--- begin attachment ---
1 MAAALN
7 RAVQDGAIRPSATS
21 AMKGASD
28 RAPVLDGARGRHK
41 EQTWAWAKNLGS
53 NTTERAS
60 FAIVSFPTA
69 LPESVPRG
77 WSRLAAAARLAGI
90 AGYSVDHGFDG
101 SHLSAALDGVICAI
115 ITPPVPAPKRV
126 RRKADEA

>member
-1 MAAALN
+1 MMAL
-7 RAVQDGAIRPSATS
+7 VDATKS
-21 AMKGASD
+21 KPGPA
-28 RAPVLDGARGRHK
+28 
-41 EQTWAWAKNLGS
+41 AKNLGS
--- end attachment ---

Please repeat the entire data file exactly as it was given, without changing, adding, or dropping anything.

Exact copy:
1 MAAALN
7 RAVQDGAIRPSATS
21 AMKGASD
28 RAPVLDGARGRHK
41 EQTWAWAKNLGS
53 NTTERAS
60 FAIVSFPTA
69 LPESVPRG
77 WSRLAAAARLAGI
90 AGYSVDHGFDG
101 SHLSAALDGVICAI
115 ITPPVPAPKRV
126 RRKADEA

>member
-1 MAAALN
+1 MMAL
-7 RAVQDGAIRPSATS
+7 VDATKS
-21 AMKGASD
+21 KPGPA
-28 RAPVLDGARGRHK
+28 
-41 EQTWAWAKNLGS
+41 AKNLGS